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I have following code that is generating random no. between 1 to 10. This is working fine. But, I do not want doubling in combobox (cmbRnd is my combo box). How can I avoid it?

Private Sub cmdRnd_Click(ByVal sender As Object, ByVal e As EventArgs) Handles cmdRnd.Click
    Dim random As New Random(), i As Integer = 1
    Do While i < 10
        cmbRnd.Items.Add(random.Next(1, 10))
        i = i + 1
    Loop
End Sub
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2 Answers 2

up vote 2 down vote accepted

A better way is to generate an array of numbers 1–10 and then shuffle them.

The easiest way of shuffling numbers is sorting them randomly:

Dim rng As New Random()
Dim numbers As Integer() = Enumerable.Range(1, 10).OrderBy( _
    Function(x) rng.Next()).ToArray()

Next, please read why shuffling numbers like this is a bad idea! and how to do it better.

An unrelated remark:

Don’t use a While loop for iterating over numbers. This special use-case is better mapped by the For loop and people looking at your code will wonder for what reason the For loop was avoided. Consistency is sometimes a bit silly, but in such well-established cases there’s no reason to deviate from the norm.

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Idea looks great but your code produced error Could you elloborate how to shuffle and then add them to a combo box? Thanks and best regards, Furqan –  Furqan Sehgal Aug 10 '10 at 8:29
    
@user415037: Please try again – there was an error in the code, sorry. Also, my code uses Linq which was introduced in the previous release of Visual Studio (VS2008). And the code may require Imports System.Linq at the beginning of the file (I forgot to mention that). –  Konrad Rudolph Aug 10 '10 at 8:32
    
+1 Great answer. One question. Does your algorithm suffer from the same statistical bias as the "naive" algorithm in your link from Jeff? Your algorithm doesn't swap pairs, but assigns a random number to each entry, and then sorts the whole set by the random numbers. So perhaps it doesn't suffer from the same problem of "overswapping" some entries? –  MarkJ Aug 10 '10 at 10:00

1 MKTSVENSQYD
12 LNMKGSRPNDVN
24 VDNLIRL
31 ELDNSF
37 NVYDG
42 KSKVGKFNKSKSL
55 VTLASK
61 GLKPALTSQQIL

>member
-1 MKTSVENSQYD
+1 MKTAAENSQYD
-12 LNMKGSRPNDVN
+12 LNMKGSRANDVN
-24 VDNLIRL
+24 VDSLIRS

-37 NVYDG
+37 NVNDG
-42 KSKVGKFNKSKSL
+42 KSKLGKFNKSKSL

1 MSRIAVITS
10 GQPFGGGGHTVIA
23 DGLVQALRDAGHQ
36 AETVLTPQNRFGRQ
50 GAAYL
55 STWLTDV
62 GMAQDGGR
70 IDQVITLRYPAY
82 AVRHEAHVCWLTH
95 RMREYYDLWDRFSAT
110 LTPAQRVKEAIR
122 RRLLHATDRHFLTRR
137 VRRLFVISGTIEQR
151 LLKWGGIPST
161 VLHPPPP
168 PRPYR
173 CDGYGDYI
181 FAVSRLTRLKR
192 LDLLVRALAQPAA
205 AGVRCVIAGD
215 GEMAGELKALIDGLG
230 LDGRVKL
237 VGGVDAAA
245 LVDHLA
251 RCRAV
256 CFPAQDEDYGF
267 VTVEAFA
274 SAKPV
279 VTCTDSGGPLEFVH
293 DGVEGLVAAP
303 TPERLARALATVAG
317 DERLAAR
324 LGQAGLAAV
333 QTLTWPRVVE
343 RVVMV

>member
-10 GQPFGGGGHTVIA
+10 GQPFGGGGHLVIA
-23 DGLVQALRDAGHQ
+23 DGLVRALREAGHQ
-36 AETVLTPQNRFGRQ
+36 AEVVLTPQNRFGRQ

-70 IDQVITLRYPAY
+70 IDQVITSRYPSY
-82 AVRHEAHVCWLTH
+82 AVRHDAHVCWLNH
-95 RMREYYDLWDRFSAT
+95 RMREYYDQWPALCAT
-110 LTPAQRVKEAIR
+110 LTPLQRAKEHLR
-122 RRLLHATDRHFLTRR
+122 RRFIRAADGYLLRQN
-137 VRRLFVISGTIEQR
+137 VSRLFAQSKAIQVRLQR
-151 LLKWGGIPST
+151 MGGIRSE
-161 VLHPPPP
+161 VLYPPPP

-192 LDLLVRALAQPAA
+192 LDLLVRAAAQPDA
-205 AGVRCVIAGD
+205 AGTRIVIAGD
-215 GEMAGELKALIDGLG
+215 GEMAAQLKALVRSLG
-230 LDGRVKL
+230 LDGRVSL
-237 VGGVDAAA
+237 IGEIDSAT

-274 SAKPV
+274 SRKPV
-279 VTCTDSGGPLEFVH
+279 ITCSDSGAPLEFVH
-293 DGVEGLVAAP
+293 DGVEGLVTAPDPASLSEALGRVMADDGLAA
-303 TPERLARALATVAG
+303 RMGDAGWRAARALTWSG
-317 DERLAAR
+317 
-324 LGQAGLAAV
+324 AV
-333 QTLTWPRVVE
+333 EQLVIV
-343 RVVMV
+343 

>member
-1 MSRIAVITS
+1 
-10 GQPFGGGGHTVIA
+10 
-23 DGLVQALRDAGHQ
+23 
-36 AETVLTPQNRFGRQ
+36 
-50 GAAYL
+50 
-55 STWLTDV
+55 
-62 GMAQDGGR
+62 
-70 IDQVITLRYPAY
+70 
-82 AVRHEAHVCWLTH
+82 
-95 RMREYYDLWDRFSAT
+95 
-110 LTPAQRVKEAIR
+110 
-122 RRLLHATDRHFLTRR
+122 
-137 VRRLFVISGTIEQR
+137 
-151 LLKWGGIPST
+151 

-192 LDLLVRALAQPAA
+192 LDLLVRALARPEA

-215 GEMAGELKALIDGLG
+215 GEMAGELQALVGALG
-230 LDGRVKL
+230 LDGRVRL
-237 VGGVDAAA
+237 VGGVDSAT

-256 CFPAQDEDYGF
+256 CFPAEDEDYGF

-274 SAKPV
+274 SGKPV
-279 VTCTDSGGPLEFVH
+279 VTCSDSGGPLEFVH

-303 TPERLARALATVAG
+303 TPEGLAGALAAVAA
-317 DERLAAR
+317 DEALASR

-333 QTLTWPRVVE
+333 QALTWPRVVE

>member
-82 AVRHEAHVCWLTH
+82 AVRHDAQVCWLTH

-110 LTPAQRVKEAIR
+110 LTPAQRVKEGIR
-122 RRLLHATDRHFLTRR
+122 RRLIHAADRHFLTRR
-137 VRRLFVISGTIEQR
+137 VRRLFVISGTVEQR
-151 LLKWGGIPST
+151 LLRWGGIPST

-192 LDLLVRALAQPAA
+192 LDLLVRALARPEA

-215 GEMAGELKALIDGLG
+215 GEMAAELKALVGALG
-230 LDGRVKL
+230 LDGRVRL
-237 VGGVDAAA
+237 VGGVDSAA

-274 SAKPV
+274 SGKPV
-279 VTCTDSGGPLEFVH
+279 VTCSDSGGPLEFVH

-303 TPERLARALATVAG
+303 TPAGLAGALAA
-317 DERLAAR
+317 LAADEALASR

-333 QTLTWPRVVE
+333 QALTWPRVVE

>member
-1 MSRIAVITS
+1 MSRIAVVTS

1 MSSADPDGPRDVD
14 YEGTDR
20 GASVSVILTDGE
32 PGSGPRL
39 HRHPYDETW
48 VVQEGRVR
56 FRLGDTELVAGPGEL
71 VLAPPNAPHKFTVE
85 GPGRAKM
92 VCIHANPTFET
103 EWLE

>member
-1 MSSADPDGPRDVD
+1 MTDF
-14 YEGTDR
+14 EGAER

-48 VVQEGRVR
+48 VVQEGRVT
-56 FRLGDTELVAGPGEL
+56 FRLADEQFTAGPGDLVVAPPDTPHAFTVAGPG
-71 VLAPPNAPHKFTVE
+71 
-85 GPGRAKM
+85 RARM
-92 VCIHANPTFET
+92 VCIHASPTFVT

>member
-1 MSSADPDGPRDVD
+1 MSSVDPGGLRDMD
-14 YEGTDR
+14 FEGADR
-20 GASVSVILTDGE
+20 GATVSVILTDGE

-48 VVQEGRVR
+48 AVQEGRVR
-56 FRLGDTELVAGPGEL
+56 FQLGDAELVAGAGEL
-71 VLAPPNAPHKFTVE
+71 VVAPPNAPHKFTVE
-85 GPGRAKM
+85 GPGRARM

1  
@Mark: to be honest, I don’t actually know which (if any) statistical weaknesses this method has. But that fact alone should make everyone wary. One certain flaw is that it doesn’t assign just one random number to each entry – it assigns one different random number each time the sorting algorithm touches a number. First of all, this violates the triangle inequality so strictly speaking, the above code is broken at the outset since OrderBy requires a relation that satisfies the triangle inequality. Furthermore, it may skew the randomization. … –  Konrad Rudolph Aug 10 '10 at 10:10
    
This line cmbRnd.Items.AddRange(numbers) generated following error Error 1 Value of type '1-dimensional array of Integer' cannot be converted to '1-dimensional array of Object' because 'Integer' is not a reference type. –  Furqan Sehgal Aug 10 '10 at 10:45
Dim random As New Random(), i As Integer = 1
Dim cmbRnd As New Windows.Forms.ComboBox
Do While i < 10
    Dim newItem As Int32 = random.Next(1, 10)
    If Not cmbRnd.Items.Contains(newItem) Then
        cmbRnd.Items.Add(newItem)
        i = i + 1
    End If
Loop
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1  
While statistically sound, this code is probably going to be quite slow, even for very few numbers. –  Konrad Rudolph Aug 10 '10 at 8:26
    
@Konrad Rudolph: this code is exactly what the OP asked for. There are definitly faster methods but if you look again at his sourcecode, you will see that performance does not really matter in a button handler for 10 items. So i provided the most straightforward way to check if a Collection contains an Object. –  Tim Schmelter Aug 15 '10 at 21:06
    
Yes, and your answer got an upvote from me. My comment was meant as an “oh, by the way,” not as a downvote reason. –  Konrad Rudolph Aug 16 '10 at 7:40

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